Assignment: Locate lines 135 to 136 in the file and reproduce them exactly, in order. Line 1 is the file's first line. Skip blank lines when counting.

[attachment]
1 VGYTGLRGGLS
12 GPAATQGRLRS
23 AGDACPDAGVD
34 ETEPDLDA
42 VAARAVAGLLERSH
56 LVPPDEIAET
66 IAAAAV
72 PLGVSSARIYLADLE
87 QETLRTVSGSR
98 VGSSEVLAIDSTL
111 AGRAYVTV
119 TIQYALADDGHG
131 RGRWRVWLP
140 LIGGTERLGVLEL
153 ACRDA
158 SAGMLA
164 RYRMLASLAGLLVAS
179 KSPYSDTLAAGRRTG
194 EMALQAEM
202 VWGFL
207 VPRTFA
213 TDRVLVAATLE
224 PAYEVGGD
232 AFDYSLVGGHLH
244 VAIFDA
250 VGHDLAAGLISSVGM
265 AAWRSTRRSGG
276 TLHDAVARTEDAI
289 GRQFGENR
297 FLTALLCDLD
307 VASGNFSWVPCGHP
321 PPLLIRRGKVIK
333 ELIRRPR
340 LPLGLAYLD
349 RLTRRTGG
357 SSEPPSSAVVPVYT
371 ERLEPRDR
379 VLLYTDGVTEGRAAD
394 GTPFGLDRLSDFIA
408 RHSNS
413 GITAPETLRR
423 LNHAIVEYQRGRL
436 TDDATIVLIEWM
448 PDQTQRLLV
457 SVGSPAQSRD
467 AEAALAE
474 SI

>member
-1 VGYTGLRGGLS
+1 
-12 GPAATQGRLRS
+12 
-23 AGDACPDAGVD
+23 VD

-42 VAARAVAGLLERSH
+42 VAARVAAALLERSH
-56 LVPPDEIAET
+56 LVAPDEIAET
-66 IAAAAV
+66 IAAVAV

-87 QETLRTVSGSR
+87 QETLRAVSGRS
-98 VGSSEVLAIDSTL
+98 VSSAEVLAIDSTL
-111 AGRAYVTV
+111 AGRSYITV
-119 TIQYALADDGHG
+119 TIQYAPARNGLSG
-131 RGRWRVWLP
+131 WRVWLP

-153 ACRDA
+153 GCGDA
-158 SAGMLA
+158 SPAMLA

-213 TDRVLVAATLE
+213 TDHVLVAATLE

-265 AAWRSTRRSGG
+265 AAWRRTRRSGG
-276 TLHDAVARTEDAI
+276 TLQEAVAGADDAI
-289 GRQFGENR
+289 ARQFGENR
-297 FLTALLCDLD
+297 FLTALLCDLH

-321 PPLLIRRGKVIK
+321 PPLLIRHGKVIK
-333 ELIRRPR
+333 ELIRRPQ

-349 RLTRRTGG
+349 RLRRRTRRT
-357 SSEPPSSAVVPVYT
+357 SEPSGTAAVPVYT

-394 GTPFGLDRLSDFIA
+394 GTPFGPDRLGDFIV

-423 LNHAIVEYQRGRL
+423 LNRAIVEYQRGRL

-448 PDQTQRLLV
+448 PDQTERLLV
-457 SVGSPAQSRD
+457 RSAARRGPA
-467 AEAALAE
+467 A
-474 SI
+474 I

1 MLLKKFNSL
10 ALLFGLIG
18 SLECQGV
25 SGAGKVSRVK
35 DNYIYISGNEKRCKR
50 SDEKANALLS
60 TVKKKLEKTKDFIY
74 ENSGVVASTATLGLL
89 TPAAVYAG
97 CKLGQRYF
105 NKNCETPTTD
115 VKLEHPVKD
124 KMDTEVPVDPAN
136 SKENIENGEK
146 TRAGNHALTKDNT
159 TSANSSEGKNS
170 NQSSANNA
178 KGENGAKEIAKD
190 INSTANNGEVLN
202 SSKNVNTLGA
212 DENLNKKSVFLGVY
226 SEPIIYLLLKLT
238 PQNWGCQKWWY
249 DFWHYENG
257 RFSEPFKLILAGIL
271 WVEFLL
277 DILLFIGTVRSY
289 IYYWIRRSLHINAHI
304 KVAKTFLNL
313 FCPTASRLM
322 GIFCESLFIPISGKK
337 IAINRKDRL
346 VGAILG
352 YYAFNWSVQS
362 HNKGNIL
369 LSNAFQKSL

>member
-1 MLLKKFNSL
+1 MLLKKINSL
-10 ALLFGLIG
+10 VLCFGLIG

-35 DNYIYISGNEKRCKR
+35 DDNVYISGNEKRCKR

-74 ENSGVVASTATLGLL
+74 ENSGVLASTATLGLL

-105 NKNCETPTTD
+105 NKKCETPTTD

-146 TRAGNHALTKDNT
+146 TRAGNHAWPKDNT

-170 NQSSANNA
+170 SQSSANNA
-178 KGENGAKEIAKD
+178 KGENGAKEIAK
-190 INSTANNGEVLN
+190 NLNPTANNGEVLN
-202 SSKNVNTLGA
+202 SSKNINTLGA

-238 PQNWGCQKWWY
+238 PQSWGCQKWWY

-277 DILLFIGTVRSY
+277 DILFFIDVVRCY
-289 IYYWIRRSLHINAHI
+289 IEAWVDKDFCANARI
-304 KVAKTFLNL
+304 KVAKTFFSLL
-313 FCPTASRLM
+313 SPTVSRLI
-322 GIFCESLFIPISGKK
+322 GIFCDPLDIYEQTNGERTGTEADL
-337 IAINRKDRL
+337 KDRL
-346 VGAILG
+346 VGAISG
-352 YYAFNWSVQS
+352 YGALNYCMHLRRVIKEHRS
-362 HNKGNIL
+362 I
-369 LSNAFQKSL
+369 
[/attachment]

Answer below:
322 GIFCESLFIPISGKK
337 IAINRKDRL